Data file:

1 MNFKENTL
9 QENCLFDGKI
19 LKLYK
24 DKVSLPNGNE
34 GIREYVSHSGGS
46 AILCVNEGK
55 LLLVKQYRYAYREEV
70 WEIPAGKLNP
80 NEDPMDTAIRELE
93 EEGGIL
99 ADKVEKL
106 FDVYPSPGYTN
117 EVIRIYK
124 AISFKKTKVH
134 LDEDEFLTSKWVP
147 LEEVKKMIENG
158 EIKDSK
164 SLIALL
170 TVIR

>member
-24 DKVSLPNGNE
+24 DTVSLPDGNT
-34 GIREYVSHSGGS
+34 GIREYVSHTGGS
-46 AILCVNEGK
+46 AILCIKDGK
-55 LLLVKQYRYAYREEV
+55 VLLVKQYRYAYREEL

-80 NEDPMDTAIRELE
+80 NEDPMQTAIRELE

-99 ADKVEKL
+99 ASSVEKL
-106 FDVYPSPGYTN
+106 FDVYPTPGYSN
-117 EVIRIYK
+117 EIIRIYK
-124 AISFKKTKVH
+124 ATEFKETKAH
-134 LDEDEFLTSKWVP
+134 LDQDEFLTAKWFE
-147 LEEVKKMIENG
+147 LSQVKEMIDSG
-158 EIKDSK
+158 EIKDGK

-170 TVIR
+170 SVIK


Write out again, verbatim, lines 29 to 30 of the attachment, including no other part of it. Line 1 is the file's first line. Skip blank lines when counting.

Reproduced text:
-80 NEDPMDTAIRELE
+80 NEDPMQTAIRELE